A Dropship is a fictional transport vehicle featured frequently in science fiction, in particular Military Science Fiction and Space Opera genres. A dropship is a common fictional spacecraft archetype, generally depicted as designed to drop troops and equipment onto a planet surface at a short range. Notable examples of dropships include the "Retrieval Boats" from Robert A. Heinlein's novel Starship Troopers, the "Pelican" craft from the Halo series, and the UD4L Cheyenne from the 1986 film Aliens.

Although spacecraft designed to operate in space and fly within Earth's atmosphere have been constructed (the NASA Space Shuttle being a prime example), a dropship is commonly defined by both its military nature and support from a larger, non-atmospheric Mothership.

Features Edit

Dropship descriptions vary greatly from source to source, but are defined by a central core of attributes. Dropships typically possess short range, designed only to work in conjunction with a larger orbiting mothership, itself possibly too large or ill suited to land on the surface. Dropships are usually capable of both Atmospheric and Space flight (or, in some examples, underwater travel), differing from craft only capable of flight in one of those mediums. The roles of Dropships are generally military in nature, including landing troops or equipment on a planet. Dropships featured tend to be portrayed as heavily armed and armoured, providing protection for troops from surface fire, similar to helicopters currently employed by military forces.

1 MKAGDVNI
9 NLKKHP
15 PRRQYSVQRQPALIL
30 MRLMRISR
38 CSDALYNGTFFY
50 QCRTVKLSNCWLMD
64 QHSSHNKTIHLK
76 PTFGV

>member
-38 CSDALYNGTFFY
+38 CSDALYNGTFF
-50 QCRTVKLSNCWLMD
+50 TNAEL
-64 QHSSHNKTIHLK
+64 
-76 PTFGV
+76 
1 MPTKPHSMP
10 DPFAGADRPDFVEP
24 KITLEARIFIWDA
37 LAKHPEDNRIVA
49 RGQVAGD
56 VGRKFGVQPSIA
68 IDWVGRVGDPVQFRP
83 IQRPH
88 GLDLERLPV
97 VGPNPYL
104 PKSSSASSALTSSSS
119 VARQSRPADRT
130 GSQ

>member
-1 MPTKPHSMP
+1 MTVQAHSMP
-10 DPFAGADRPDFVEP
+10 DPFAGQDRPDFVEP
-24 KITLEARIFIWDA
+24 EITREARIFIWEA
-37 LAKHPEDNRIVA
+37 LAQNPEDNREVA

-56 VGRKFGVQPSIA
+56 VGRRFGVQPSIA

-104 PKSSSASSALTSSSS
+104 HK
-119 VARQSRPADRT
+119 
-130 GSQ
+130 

Differing depictions of dropships either tend toward strictly functional to those more artistic or organic in operation. Often Dropships are designed using current technology or principles in mind, such as Scramjet engines, VTOL and Lifting Bodies. The UD4L Cheyenne from the 1986 film Aliens was designed with both the AH-64 Apache attack helicopter and the F-4 Phantom fighter jet as a basis.[1] Commonly space-flight principles including Delta-V, Orbital insertion and Aerobraking are used to describe the flight-characteristics of Dropships.

Dropships are shown to serve a similar role to modern day utility/transports, typically helicopters or tiltrotor aircraft. Vehicles such as the UH-60 Blackhawk or the MV-22 Osprey, also capable of deploying men and equipment whilst maintaining fire support. Currently no real-world examples of Dropships exist, although research into their application has and continues to be explored by military forces around the world (see Militarisation of space).

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